Provide flyer templates for posting in hospitals, hair salons, shopping malls, bulletin boards at workplaces, laundromats, liquor stores, grocery stores, health clinics, doctors’ offices, etc.

 

Action Step 7.2.5: School Aged Children Not in School: Children’s Bureau initiate a warning to states that school-aged children who are not registered in school are much more likely to be abused, including sexually abused, than children who are in school. This is primarily because there are fewer “eyes” on the child and the child is potentially locked in their home with their abuser.

In fact, this is exactly the situation currently facing children at risk for child abuse or neglect who are locked in their home with their abuser due to COVID-19 restrictions.

Although there are currently too many children in the lockdown situation than can be investigated by CPS or law enforcement, post-COVID-19 provides the opportunity to identify children who should be in school, but who have not been enrolled. This can start as a “wellness check” on the child due to the long interval of lockdown and the non-registration for school. It is unknown how many children will be “missing” when and if such a wellness check were made for every child not enrolled in school.

 

Action Step 7.2.6: Not in Workforce and Unemployed Parent: Children’s Bureau initiate a warning to states that the incidence of maltreatment and of all severities of injury or harm was two (2x) to three (3x) times higher for children with no parent in the labor force and those with an unemployed parent than for children with employed parents.

Although unemployed parents may be identified if the parent applied for unemployment, parents who are not in the workforce (e.g., retired, not interested in working, etc.) may be more difficult to track. Birthing hospitals may have that information.

However, a visit from CPS to homes with an unemployed parent may be discriminatory, regardless of the best intentions of the child. Widespread distribution of flyers on reduction of child abuse and neglect may be the best approach to this data-driven issue.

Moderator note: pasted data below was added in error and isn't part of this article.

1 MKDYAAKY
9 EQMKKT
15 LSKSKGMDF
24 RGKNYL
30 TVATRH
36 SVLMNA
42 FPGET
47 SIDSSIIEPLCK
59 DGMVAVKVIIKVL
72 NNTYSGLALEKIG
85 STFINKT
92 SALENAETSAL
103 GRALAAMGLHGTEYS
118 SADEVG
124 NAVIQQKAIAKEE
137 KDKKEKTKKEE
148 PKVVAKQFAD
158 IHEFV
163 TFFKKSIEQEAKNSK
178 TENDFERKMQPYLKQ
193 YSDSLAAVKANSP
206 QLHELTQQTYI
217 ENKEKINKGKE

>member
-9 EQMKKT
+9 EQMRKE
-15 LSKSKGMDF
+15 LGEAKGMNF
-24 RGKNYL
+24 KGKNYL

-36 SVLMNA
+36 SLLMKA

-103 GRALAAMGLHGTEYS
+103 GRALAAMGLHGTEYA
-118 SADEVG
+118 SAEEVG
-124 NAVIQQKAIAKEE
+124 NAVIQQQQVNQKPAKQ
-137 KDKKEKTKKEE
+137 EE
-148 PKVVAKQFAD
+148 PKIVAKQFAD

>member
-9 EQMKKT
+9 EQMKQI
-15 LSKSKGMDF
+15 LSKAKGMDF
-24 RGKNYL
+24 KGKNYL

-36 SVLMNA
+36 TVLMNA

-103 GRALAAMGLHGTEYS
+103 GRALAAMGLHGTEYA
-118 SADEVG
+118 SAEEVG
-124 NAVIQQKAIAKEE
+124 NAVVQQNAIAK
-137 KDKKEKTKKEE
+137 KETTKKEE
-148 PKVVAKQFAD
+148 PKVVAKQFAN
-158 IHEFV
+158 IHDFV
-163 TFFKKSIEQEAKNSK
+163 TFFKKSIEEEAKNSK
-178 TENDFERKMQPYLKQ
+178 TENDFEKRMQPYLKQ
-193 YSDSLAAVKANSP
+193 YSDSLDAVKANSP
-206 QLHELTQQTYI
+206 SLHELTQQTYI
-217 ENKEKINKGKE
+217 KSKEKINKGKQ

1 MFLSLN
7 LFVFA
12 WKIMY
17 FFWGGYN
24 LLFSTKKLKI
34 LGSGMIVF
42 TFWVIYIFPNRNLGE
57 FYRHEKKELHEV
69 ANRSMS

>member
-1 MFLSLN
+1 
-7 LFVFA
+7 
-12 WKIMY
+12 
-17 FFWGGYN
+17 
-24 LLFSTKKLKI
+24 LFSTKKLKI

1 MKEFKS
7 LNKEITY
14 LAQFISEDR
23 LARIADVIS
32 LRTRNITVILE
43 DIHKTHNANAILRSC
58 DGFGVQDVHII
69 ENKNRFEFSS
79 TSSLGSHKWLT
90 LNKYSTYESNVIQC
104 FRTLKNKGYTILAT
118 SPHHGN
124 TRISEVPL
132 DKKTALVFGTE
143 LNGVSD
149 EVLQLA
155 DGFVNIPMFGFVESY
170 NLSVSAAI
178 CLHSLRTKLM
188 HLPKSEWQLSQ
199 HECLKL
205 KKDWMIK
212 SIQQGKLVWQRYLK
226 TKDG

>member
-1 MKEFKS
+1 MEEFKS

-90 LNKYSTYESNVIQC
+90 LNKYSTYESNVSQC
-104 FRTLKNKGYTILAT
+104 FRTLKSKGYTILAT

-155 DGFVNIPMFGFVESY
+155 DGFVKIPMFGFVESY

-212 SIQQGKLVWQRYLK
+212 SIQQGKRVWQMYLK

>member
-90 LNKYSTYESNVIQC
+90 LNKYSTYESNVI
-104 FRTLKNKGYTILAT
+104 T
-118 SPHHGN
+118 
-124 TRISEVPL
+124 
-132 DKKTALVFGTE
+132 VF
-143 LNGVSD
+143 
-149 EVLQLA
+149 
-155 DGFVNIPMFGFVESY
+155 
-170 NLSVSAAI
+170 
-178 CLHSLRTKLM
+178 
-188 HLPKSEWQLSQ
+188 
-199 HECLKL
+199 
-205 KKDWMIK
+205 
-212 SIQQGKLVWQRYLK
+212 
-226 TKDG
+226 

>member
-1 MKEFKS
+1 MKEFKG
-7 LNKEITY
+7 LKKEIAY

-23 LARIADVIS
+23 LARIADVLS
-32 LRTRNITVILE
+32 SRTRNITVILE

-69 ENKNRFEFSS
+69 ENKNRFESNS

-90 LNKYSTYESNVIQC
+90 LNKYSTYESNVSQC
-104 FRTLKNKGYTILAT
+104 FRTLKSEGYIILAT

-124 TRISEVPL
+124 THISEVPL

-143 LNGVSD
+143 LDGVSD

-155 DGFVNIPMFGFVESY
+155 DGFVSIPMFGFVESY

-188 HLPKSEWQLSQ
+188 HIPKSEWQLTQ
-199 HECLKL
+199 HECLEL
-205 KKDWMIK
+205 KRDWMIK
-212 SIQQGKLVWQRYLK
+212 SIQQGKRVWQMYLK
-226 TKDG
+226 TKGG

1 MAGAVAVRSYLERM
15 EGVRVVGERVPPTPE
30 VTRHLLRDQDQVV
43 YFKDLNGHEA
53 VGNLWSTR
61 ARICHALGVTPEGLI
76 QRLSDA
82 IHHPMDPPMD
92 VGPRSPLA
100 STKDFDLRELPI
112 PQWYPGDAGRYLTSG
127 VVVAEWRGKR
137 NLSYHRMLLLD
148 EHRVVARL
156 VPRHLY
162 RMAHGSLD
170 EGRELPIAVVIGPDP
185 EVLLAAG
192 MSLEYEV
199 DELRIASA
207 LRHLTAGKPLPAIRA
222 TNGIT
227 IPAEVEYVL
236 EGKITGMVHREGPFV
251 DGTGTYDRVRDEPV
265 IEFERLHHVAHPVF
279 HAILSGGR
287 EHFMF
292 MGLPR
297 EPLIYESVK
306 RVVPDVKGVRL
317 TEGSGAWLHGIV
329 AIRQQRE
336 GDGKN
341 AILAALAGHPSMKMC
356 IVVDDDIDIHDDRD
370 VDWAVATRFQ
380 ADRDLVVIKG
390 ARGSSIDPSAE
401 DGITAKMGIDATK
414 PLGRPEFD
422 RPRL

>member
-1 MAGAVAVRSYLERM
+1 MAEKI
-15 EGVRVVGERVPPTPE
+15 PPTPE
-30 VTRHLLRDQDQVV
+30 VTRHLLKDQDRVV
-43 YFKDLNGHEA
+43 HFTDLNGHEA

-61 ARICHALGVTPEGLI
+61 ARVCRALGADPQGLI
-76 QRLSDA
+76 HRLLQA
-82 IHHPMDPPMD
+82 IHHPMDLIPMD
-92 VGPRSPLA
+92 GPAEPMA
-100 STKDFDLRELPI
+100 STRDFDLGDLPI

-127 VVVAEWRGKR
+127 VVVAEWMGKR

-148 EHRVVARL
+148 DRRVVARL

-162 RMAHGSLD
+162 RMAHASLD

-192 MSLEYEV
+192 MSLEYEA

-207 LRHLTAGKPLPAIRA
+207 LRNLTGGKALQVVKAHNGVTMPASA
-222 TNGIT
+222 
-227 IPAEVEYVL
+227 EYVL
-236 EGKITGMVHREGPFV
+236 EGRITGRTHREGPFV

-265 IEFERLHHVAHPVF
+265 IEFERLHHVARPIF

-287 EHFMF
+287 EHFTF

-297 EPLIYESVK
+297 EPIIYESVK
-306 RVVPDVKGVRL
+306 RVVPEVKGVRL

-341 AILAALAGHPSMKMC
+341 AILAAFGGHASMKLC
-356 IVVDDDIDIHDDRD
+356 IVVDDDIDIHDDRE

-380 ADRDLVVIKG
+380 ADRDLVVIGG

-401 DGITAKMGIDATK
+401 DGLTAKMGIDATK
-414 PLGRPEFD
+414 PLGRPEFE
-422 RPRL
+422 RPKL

Provide flyer templates for posting in hospitals, hair salons, shopping malls, bulletin boards at workplaces, laundromats, liquor stores, grocery stores, health clinics, doctors’ offices, etc.

 

Action Step 7.2.7: Low Socioeconomic Status: Children’s Bureau initiate a warning to states that, using the definition of low socioeconomic status households as those in the bottom tier on any indicator: household income below $15,000 a year, parents’ highest education level less than high school, or any member of the household a participant in a poverty program, such as TANF, food stamps, public housing, energy assistance, or subsidized school meals, children in low socioeconomic status households experienced maltreatment at more than 5 times (5x) the rate of other children; they were more than 3 times (3x) as likely to be abused and about 7 times (7x) as likely to be neglected.

A general flyer or brochure about the availability of resources from the Child Welfare System could be included with other information the family receives.

Provide flyer templates for posting in hospitals, hair salons, shopping malls, bulletin boards at workplaces, laundromats, liquor stores, grocery stores, health clinics, doctors’ offices, etc.

 

Action Step 7.2.8: #TuffChoices Media Campaign: Children’s Bureau initiate a “Tough Choices” (#TuffChoices) Media Campaign with information on: Sometimes you have to make a choice between your new partner or your child.

If you are being forced to make that choice, there are people you can talk to about your options. Remember: The “right” choice may not always be your “first” choice.

  • Take a deep breath and think about what would be best for your child
  • Call XXX at xxx
  • Talk to a dear friend
  • Talk to a trusted neighbor
  • Talk to a counselor on the Crisis Hotline xxx
  • Find a group like Parents Anonymous

Provide flyer templates for posting in hospitals, hair salons, shopping malls, bulletin boards at workplaces, laundromats, liquor stores, grocery stores, health clinics, doctors’ offices, etc.

 

Reference

[1] Sedlak, A.J. and Basena, M. (2014). Online Access to the Fourth National Incidence Study of Child Abuse and Neglect. Rockville, MD: Westat. Available: http://www.nis4.org.

 

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To submit questions or comments, please email Jo@Jo-Calk.com. I welcome all input, ideas, and suggestions. Thank you for caring for children.

Blessings,

Jo Calk